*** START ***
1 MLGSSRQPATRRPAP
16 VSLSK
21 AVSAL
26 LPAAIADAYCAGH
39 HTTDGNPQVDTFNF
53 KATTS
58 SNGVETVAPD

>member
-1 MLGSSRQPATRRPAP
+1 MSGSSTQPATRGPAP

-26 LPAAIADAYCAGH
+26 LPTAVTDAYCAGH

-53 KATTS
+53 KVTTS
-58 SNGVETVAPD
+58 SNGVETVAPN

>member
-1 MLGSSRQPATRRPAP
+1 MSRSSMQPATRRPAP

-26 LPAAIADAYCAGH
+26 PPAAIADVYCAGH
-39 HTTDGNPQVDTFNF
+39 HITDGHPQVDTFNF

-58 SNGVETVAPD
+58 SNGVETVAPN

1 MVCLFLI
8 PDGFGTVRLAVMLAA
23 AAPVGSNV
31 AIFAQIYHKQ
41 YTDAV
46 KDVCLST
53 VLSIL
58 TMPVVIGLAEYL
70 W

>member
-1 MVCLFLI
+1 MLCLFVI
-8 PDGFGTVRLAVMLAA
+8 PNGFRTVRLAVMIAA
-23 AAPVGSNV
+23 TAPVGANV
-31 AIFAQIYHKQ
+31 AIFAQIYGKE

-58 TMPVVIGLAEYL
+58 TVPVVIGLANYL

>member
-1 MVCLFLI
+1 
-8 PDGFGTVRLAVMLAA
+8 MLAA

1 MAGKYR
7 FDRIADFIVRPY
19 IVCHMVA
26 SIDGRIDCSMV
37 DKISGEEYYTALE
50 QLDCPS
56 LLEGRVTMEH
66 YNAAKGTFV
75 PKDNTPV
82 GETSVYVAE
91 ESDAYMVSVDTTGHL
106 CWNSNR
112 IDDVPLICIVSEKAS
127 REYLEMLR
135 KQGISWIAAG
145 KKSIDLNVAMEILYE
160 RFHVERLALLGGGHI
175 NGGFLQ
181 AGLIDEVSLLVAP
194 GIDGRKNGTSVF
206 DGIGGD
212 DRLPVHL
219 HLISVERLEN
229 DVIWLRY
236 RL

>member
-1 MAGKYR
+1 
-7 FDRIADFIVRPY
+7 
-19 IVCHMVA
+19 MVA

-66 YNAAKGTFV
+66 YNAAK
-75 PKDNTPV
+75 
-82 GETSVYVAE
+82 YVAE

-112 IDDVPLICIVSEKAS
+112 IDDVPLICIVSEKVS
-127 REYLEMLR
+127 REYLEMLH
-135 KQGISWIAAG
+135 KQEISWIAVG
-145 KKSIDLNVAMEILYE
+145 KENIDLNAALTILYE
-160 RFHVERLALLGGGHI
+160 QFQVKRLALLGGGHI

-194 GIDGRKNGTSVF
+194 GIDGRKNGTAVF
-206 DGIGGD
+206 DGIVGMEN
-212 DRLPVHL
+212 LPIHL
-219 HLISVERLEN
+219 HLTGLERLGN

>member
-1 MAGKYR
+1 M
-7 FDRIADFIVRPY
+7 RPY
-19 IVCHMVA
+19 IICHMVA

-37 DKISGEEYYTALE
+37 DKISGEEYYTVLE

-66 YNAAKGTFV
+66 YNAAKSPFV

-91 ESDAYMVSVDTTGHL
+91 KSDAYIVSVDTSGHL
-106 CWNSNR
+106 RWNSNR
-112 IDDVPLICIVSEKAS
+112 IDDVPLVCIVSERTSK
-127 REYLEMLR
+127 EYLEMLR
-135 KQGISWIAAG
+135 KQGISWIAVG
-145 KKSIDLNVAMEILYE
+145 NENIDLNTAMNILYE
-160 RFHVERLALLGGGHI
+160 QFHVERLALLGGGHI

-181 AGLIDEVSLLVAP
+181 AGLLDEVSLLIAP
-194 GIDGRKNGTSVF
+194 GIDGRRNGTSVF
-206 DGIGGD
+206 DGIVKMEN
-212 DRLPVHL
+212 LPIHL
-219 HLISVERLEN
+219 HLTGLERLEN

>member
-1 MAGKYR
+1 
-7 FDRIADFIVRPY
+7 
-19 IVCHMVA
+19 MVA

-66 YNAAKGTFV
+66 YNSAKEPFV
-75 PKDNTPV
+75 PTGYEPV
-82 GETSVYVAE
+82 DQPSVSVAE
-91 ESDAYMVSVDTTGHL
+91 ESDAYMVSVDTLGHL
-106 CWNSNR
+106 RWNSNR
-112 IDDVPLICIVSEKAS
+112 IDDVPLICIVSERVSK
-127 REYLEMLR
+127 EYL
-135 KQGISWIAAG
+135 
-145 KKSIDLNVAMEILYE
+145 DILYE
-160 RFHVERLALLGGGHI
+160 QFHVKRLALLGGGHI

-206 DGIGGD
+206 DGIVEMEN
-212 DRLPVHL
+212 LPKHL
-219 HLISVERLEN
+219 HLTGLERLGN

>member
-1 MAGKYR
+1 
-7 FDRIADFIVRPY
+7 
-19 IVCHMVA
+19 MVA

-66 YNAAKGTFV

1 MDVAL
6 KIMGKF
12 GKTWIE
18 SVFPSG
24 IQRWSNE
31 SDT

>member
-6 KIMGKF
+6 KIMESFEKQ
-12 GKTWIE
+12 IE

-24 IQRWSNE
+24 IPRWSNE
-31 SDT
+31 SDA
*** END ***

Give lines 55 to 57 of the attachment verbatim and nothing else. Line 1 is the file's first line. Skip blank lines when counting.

37 DKISGEEYYTALE
50 QLDCPS
56 LLEGRVTMEH